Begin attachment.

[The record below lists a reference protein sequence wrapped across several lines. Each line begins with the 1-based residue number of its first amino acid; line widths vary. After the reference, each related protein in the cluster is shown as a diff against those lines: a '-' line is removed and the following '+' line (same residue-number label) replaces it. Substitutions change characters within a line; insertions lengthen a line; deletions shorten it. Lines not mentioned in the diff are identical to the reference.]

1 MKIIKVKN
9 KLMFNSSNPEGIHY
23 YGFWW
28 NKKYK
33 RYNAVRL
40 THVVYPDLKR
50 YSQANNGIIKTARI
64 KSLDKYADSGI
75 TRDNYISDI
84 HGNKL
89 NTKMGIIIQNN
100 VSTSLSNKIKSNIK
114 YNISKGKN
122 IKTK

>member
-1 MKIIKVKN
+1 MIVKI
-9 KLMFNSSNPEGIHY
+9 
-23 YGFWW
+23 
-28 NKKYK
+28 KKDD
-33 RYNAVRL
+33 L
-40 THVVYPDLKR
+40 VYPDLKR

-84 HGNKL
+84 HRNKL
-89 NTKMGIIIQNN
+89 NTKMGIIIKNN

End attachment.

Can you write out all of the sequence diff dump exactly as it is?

[The record below lists a reference protein sequence wrapped across several lines. Each line begins with the 1-based residue number of its first amino acid; line widths vary. After the reference, each related protein in the cluster is shown as a diff against those lines: a '-' line is removed and the following '+' line (same residue-number label) replaces it. Substitutions change characters within a line; insertions lengthen a line; deletions shorten it. Lines not mentioned in the diff are identical to the reference.]

1 MKIIKVKN
9 KLMFNSSNPEGIHY
23 YGFWW
28 NKKYK
33 RYNAVRL
40 THVVYPDLKR
50 YSQANNGIIKTARI
64 KSLDKYADSGI
75 TRDNYISDI
84 HGNKL
89 NTKMGIIIQNN
100 VSTSLSNKIKSNIK
114 YNISKGKN
122 IKTK

>member
-1 MKIIKVKN
+1 MIVKI
-9 KLMFNSSNPEGIHY
+9 
-23 YGFWW
+23 
-28 NKKYK
+28 KKDD
-33 RYNAVRL
+33 L
-40 THVVYPDLKR
+40 VYPDLKR

-84 HGNKL
+84 HRNKL
-89 NTKMGIIIQNN
+89 NTKMGIIIKNN